LostmySis Senior Contributor

    I think too that those who want to help do not read the literature for addicts, they read the literature for "family/friends of addicts". This makes sense, but at the same time, it does not give insight to addicts, their behavior and cycles. One of the rules is: Addicts lie and they are selfish. If you accept the fact that addicts lie, you will not be disappointed when you find out the truth of a situation. I am not bashing them, the addiction consumes them.

    I will admit, my addict had OCD because he needed order in his world of disorder. When he would annoy me or argue, I would tell him things like "The hangers in your closet are backwards." It would immediately end the argument, because he was compelled to look. I admit, this was mean and took advantage of the situation. But again, this goes to show how the addict's actions affect our actions/mentality.
  6. stariie

    stariie Community Champion

    I think that it is easy to get caught up in another person's issues. I have gone out of my way to help drunk friends, and the list goes on with addicted family and extended family members, but the bottom line is that the addict has to want to get clean. They have to want it so bad, you can't want it so bad for them.

    Someone once told me that I can't save everybody, and of course they were/are right. You can't save everybody, but you can save yourself. It is okay to care, but not to the point where caring becomes destructive to ones own self.
    Taking care of yourself is paramount.
  7. Rainman

    Rainman Community Champion

    When dealing with addicts it's always best to stay focussed on goal — if you have some issues of your own, work on them. Your friends may be addicts but that in itself doesn't say they need help. It's only when they get to that point when they realize that they have a problem that you should step in and offer the support and advise needed to help them get clean.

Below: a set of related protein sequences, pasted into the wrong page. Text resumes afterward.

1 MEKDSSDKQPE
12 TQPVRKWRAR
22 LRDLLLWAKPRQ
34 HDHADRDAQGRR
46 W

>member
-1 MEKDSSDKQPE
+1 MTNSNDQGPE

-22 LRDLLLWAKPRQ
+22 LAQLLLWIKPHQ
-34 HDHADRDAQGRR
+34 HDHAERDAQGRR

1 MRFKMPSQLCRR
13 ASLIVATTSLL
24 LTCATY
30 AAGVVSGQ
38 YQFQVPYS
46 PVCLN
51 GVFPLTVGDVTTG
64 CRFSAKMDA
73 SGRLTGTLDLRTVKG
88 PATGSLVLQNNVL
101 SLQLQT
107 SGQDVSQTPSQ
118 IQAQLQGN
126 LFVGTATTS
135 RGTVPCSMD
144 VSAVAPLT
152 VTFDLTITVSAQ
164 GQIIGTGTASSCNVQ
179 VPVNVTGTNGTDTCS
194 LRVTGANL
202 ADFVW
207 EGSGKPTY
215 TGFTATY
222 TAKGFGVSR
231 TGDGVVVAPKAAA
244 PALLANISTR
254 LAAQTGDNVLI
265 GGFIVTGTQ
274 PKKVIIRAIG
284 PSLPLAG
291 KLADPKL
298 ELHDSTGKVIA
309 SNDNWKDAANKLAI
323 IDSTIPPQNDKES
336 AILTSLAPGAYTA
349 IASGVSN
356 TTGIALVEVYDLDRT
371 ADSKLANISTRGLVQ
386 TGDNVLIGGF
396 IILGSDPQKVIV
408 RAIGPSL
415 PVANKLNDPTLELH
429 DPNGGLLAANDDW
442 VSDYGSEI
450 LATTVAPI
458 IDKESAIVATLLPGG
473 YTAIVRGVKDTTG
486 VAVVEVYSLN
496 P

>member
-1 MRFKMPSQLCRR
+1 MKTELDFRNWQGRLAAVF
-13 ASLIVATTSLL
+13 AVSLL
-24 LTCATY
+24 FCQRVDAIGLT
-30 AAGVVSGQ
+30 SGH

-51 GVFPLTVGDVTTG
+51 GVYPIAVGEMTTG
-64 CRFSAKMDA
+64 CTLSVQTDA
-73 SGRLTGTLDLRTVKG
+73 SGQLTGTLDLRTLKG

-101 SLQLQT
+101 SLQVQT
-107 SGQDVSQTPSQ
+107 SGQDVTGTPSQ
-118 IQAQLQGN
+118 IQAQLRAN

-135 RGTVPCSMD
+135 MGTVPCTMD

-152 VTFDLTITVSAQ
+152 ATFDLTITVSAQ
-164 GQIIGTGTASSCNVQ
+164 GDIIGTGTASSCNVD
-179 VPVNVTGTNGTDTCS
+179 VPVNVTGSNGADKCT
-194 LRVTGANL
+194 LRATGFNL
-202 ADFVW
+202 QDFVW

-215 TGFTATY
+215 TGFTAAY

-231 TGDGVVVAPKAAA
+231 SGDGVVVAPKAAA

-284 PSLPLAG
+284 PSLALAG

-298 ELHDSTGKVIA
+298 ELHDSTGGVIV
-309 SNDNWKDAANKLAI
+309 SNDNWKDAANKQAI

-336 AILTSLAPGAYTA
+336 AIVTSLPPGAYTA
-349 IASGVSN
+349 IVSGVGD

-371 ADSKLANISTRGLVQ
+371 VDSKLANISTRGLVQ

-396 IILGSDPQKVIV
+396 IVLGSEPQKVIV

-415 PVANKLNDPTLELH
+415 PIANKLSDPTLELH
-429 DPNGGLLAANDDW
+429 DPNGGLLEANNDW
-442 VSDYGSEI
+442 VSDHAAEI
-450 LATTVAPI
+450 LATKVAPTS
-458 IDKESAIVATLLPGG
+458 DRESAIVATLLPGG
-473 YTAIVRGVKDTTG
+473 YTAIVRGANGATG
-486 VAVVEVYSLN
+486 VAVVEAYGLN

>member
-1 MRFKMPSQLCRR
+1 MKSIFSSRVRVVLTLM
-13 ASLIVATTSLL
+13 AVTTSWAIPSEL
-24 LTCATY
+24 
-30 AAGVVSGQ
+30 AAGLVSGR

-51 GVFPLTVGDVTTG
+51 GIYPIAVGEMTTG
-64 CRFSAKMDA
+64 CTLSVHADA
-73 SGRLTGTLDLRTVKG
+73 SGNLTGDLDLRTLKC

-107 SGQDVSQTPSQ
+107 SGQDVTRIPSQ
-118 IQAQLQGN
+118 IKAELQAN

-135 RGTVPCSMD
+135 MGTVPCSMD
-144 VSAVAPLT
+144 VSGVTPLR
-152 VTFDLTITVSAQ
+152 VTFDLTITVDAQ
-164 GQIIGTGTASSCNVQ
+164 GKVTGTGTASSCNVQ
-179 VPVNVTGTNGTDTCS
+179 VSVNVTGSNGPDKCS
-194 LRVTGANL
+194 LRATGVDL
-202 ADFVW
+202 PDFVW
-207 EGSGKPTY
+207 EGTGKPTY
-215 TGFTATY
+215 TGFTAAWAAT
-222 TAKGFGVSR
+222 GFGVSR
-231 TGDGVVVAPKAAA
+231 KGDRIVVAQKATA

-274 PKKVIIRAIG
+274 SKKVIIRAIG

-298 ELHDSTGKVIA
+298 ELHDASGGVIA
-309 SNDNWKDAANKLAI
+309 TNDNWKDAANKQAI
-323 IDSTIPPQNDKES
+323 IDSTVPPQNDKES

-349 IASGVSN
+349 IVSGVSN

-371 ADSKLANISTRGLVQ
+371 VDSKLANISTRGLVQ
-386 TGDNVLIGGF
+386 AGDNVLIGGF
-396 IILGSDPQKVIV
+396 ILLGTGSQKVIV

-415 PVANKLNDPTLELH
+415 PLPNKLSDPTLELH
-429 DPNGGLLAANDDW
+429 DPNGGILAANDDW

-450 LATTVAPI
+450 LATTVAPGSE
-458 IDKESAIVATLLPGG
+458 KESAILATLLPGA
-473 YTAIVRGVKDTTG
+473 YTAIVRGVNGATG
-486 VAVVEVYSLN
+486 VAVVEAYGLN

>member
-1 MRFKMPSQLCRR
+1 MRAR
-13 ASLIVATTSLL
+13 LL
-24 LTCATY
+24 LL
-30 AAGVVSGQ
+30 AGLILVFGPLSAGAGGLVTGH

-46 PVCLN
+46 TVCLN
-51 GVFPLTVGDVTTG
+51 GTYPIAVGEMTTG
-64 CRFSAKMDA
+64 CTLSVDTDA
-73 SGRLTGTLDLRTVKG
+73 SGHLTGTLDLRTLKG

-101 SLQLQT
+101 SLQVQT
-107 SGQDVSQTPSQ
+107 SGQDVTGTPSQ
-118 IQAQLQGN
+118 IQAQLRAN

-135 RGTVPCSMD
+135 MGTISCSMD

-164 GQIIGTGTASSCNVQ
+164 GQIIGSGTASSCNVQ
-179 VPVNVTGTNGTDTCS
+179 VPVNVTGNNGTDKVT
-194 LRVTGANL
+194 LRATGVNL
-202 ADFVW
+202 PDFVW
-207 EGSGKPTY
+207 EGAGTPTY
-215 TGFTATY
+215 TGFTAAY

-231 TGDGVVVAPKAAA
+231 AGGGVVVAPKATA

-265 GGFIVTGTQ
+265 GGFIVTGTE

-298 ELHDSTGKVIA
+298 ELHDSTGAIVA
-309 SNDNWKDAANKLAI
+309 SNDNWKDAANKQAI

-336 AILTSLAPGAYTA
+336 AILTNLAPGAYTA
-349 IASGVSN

Otherwise, if you just wade in before they are ready, you'd not only be wasting your time but [their action] may actually get you to give up on them altogether because there's nothing more annoying than being there for someone who doesn't appreciate what you are doing for them.
  8. cc1001

    cc1001 Member

    You have to take of yourself that is very important. I keep telling myself that over and over. Dealing with a family member or friend that has an addiction can be draining. I am going through that right now with my sister. She is an alcoholic who is about to lose her son. My mom wants me to take my nephew and raise him. I love my nephew and want to do anything I can do to help him. My sister does not want to do anything to help herself. I am frustrated because I have children of my own and my sister does not want to stop drinking and take care of her son and responsibilities. Everyone has tried to help my sister but she doesn't want to get better. It's sad because she wants to be free to drink all of the time and do whatever she wants and have someone else raise her son for her.